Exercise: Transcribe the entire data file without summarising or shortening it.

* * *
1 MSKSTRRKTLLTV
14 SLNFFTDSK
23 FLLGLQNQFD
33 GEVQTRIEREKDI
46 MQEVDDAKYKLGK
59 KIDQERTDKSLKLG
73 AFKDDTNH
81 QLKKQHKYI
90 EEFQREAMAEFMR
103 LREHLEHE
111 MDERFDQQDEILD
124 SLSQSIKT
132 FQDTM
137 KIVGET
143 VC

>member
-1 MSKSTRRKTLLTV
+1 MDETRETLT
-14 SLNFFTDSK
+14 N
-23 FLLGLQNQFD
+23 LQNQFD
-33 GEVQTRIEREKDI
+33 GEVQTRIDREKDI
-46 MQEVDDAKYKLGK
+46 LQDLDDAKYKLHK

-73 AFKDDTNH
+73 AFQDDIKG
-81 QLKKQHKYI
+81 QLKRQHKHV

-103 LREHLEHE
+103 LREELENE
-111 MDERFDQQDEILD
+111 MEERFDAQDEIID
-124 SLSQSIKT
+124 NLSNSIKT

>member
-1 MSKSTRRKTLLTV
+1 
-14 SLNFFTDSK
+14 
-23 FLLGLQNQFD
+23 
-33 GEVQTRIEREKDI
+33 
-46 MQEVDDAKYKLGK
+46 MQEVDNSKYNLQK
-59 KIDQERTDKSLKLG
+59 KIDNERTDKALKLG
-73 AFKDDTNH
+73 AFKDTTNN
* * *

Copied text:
1 MSKSTRRKTLLTV
14 SLNFFTDSK
23 FLLGLQNQFD
33 GEVQTRIEREKDI
46 MQEVDDAKYKLGK
59 KIDQERTDKSLKLG
73 AFKDDTNH
81 QLKKQHKYI
90 EEFQREAMAEFMR
103 LREHLEHE
111 MDERFDQQDEILD
124 SLSQSIKT
132 FQDTM
137 KIVGET
143 VC

>member
-1 MSKSTRRKTLLTV
+1 MDETRETLT
-14 SLNFFTDSK
+14 N
-23 FLLGLQNQFD
+23 LQNQFD
-33 GEVQTRIEREKDI
+33 GEVQTRIDREKDI
-46 MQEVDDAKYKLGK
+46 LQDLDDAKYKLHK

-73 AFKDDTNH
+73 AFQDDIKG
-81 QLKKQHKYI
+81 QLKRQHKHV

-103 LREHLEHE
+103 LREELENE
-111 MDERFDQQDEILD
+111 MEERFDAQDEIID
-124 SLSQSIKT
+124 NLSNSIKT

>member
-1 MSKSTRRKTLLTV
+1 
-14 SLNFFTDSK
+14 
-23 FLLGLQNQFD
+23 
-33 GEVQTRIEREKDI
+33 
-46 MQEVDDAKYKLGK
+46 MQEVDNSKYNLQK
-59 KIDQERTDKSLKLG
+59 KIDNERTDKALKLG
-73 AFKDDTNH
+73 AFKDTTNN